“Are you very certain that you do not mind me lingering here?” Twistunder asked of his human companion.
“Nah,” Corporal Bryant said absently. “You just hang in there until we get these last sensors in.”
“Agreed,” Twistunder replied. He shifted a few of his gripping appendages on the warm skin of the human’s back and carefully shifted the protection of the shirts that protected them both so that it lay easier over them. The scientist was acutely aware of the fact that his seeking shelter here left a large swath of the human’s soft abdomen with only the thin protection of the “tee-shirt” and a thin band of “waist” with not even that. Twistunder rubbed his main gripping appendages together in guilt as he felt the solidified precipitation – what mad scientist could have postulated such a thing? – continue to strike the shirt above him. It stung a bit even through the protection of the human’s clothing and Twistunder shuddered at the memory of those horrible moments of pain before his companion had rushed to his side and sheltered him with his own body.
“You okay Twist?” Bryant asked.
“I am,” Twistunder hesitated, decided against correcting the shortening of his name, “still relatively uninjured.”
The human gave a bark of laugher as they reached the next set of coordinates and he plunged the spike that held the sensor into the soil. Twistunder felt a thrill of something that wasn’t quite fear as he felt the bipedal muscle structure surge under his appendages. What raw power the human was capable of! What phenomenal forces their bodies were capable of absorbing. Perhaps he shouldn’t feel quite so guilty about leaving the human with that bit of unprotected flesh. It was clear that even the tall, energy expensive bipedal form functioned to protect Bryant from the precipitation as the small spheres struck his helmet and shoulders then bounced away from the unprotected area.
“Two more left,” Bryant said and Twistunder could have sworn that there was joy and anticipation in the human’s voice.
“You are excited because we are near the end of our task and the safety of our base?” Twistunder asked.
There was a pause, presumably because the human was accellerateing his velocity. What did they call that type of movement? Running?
“Yeah, I guess,” Bryant finally confirmed.
They fell back into silence and Twistunder focused on attempting to read the confusing mix of chemical signals the human was sending out. This was a rare opportunity to study the humans up close and Twistunder planned to make use of it despite his still lingering terror. Off to the east the sky flashed with light that reached his photoreceptors even under the protection of the shirts and shortly after that a horrific rolling roar passed over them. Twistunder fought down an undignified squeak of fear. Shortly thereafter Bryant plunged the next to last probe into the ground and laughed. Twistunder was suddenly struck by the idea that Bryant himself was a part of the storm. The power, the careless violence, the rolling noise, all was reflected in the sky and the surging body beneath the Undulates appendages.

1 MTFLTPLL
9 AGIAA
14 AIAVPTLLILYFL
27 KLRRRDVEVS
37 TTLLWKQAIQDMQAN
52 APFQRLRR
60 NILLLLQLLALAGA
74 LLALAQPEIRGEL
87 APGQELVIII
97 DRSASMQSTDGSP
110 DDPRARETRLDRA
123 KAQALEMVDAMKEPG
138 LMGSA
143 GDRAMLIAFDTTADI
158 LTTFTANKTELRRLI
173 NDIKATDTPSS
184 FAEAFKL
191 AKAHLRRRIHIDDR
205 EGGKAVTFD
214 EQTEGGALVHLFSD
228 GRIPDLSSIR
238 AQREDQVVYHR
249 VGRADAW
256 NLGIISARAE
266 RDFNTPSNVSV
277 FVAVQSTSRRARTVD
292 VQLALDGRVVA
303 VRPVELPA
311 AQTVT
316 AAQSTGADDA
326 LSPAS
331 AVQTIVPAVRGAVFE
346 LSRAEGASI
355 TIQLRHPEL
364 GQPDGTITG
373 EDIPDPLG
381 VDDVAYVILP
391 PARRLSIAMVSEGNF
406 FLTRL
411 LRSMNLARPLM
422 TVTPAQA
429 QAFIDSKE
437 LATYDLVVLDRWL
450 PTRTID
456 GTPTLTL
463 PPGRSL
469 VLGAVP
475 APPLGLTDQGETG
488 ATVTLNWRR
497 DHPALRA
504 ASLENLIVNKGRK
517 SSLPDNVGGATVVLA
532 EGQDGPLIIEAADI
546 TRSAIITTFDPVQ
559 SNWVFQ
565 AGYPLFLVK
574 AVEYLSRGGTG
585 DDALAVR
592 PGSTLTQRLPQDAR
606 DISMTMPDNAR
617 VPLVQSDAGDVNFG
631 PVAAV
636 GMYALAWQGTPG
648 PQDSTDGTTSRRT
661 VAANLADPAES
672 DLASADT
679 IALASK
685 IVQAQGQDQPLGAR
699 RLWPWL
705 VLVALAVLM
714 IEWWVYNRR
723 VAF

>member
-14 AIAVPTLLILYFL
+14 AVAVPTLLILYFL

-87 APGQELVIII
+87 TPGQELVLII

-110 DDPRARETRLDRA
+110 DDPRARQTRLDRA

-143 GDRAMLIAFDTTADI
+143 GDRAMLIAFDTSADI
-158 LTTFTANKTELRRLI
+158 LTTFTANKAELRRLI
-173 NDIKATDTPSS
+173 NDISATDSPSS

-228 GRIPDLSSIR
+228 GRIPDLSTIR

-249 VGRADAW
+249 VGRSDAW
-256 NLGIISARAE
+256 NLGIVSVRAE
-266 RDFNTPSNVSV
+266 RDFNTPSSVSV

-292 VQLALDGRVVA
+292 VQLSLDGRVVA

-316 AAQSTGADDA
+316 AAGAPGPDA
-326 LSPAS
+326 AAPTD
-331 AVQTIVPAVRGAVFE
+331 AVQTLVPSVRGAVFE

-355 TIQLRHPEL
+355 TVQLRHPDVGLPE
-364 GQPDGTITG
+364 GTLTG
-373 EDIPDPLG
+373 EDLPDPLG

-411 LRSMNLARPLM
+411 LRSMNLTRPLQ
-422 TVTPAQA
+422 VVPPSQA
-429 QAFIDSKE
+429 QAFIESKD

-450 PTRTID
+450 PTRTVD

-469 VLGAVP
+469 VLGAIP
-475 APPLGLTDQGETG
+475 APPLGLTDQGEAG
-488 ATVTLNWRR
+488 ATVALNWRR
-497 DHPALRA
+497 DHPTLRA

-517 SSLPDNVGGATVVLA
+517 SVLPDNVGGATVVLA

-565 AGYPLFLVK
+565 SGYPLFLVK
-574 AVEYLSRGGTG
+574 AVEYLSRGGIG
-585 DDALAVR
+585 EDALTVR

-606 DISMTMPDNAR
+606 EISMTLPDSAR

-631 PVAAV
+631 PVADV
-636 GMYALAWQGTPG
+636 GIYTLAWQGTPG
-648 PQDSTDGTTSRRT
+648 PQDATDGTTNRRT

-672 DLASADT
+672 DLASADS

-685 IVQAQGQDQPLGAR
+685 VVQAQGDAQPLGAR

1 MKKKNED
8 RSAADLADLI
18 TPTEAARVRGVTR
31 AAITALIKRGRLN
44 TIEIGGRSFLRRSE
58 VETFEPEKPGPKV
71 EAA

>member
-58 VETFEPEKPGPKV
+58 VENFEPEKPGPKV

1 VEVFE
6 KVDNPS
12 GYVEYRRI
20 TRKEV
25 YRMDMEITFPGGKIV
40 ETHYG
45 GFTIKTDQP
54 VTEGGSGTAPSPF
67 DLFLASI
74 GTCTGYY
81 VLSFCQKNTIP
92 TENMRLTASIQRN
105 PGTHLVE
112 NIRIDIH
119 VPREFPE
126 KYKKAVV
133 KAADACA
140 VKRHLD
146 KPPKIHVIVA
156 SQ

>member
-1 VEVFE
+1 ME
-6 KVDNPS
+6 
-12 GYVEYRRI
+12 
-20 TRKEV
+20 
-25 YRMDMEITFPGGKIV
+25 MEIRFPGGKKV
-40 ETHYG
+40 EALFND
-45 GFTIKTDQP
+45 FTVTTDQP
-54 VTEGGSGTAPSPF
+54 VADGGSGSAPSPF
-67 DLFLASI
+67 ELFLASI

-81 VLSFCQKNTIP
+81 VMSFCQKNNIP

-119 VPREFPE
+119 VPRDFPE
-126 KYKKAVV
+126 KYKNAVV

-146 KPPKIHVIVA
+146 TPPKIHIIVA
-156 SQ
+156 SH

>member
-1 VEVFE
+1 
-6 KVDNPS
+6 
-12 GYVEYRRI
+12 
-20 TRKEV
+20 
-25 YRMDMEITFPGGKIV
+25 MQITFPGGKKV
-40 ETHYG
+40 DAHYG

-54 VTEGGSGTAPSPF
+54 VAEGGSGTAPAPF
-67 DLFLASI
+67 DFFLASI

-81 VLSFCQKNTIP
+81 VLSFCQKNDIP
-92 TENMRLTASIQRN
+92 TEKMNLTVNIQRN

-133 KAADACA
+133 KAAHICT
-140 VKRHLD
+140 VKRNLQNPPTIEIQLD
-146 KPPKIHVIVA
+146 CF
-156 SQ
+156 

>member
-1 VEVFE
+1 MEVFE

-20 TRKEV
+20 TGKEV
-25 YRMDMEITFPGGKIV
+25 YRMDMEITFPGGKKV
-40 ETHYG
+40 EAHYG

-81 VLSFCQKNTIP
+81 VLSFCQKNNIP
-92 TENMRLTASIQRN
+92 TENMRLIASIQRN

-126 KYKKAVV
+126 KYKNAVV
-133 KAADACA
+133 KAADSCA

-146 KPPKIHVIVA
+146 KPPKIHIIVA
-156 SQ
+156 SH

“One more!” Bryant called out. “And this last stretch is the shortest one.”
Bryant accelerated and thrust the last spike into the ground. Freed of that last weight that had been pulling at his arms the human altered his direction and they began to fly over the ground. Twistunder became aware of some rising sound, something like a rivulet of water falling into the shoal from a prominence but loud and terrifying. Twistunder twitched as he realized that somewhere behind them the sleet had increased and the storm front that carried it was approaching them. Before the Undulate could ponder that much Bryant gathered his muscles under him and simply leap over the protective barriers that surrounded the base.
“Oh security will not be pleased,” Twistunder gasped.
Bryant laughed and charged the front doors of the base. They opened for him and they passed throught. Bryant decelerated violently and stopped in the center of the entry way.
“Whoo!” Bryant let out a sound that the xeno-psychologists would not doubt be analyzing for cycles to come.
Bryant began moving around lightly, probably to allow his muscles to cool down without damage from his exertion, and Twistunder shoved a significant portion of himself out of the neck of the shirt in order to observe what was going on. The bases’ other human occupant was approaching them with a first aid kit.
“Did you finish the mission?” the other human asked.
“Oh yeah!” Bryant crowed. “High-five mate!”
Twistunder held on in shock as the humans raised opposing arms and swung them together with the same force that Bryant had driven the probes into the ground. The hands connected with a jar of force that traveled throughout Bryant’s body.
“You ready to get down Twist?” Bryant asked.
“Quite ready,” Twistunder said meekly.
The Undulate climbed down the human’s legs and slipped away to his quarters. He mulled over the idea of formally comparing the human behavior to a sort of benevolent atmospheric storm, a mad, mad, benevolent atmospheric storm.